MyLondon photo contest returns in July


Cameras to be handed out at St Paul's Cathedral on 6 July

One hundred people who have lived experience of homeless will again take part in the annual "camera to calendar" project.


The goal is to empower people through photography and help them connect with the wider community. Cafe Art co-founder Paul Ryan says that the goal has always been to help people learn photography skills by focusing on what they love about London. "This is not a project focusing on homelessness in the photos but on London and what people love about their city, whether it's the people, the buildings or anything that would make a great calendar photo." Ryan added that the photographers can say what they want when they write their stories and many do talk about homelessness. "We encourage them to speak and write about themselves but if they don't want to that's OK. The goal is to help them through creativity and later, if they want, through selling products made from their photos."


Since 2012 Cafe Art's calendars have raised more than £200,000 for the homeless charities and participants. This includes prize money and income from the sale of photographs, cards and calendars. In 2020 the contest with 100 film cameras was cancelled because of Covid-19 but £5,000 was still paid to 12 photographers for their photos from previous contests and to four of the main market vendors who were sheltering. In 2021 there was a digital contest only - the best photos are now in the 2022 MyLondon calendar.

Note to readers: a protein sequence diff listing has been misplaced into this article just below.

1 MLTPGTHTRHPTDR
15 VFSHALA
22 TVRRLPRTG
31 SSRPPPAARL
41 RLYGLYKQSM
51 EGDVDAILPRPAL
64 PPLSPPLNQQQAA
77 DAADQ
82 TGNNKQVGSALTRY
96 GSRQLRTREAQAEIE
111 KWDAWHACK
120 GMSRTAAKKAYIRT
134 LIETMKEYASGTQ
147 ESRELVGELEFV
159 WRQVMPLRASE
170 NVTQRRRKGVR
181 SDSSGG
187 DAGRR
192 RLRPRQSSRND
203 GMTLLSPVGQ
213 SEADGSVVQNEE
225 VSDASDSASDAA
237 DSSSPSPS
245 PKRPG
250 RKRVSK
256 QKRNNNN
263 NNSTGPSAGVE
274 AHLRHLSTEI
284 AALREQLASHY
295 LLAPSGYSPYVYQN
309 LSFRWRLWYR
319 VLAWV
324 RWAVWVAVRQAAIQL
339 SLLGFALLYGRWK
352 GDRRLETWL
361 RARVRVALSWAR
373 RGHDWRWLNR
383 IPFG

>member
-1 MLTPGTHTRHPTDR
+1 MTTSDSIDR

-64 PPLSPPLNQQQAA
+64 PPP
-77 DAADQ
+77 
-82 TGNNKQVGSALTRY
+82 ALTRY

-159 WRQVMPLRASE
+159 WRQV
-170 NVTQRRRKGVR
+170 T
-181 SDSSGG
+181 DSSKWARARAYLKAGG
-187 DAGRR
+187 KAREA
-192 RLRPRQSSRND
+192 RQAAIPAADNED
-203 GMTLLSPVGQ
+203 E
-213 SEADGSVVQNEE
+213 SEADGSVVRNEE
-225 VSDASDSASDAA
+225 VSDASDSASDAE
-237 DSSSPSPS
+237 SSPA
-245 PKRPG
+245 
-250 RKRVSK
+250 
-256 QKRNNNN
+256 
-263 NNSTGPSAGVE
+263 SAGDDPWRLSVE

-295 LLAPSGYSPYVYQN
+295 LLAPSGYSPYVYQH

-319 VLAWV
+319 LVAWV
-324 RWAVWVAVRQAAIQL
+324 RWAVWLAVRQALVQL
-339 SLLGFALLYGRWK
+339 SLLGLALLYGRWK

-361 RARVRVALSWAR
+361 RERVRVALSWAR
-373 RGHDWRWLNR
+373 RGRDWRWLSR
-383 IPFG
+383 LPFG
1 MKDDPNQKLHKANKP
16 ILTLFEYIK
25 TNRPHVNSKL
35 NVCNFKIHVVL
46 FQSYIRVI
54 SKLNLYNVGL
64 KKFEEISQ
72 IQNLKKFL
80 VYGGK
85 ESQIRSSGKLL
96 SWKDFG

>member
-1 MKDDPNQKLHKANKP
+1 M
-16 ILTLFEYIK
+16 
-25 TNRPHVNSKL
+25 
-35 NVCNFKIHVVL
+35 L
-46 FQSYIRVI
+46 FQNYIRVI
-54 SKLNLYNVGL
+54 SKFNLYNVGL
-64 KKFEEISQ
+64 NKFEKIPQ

MyLondon has helped other organisations set up projects in many cities around the world, including Budapest, New Orleans, São Paulo, Sydney, Perth and Toronto. Cafe Art is currently setting up MyWorld, a charity to help those cities and more do the project.


The top 20 winners are chosen by a panel of former homeless photographers, professional photographers, representatives from the homeless charity sector and from the Royal Photographic Society.


All participants are invited to join the Cafe Art RPS Photography Mentoring Group run by volunteers from the RPS. In this group, which meet in person and online every Saturday, they learn how to use digital cameras. This group also has exhibitions curated by the RPS.


Every participant who takes a camera and returns it seven days later can enter photos into the annual MyLondon exhibition. "It's a huge boost to people's self esteem to see their photos in the exhibition'" says Ryan.


After the top 20 photos are selected there will be a public vote and from that vote the 2023 MyLondon calendar will be created.


For more information about the 2022 camera handout please contact Paul Ryan. All participants have to have had lived experience of homelessness. Cafe Art is contacting art groups in homelessness-sector organisations and many of the MyLondon participants will come to the events this summer with their groups.


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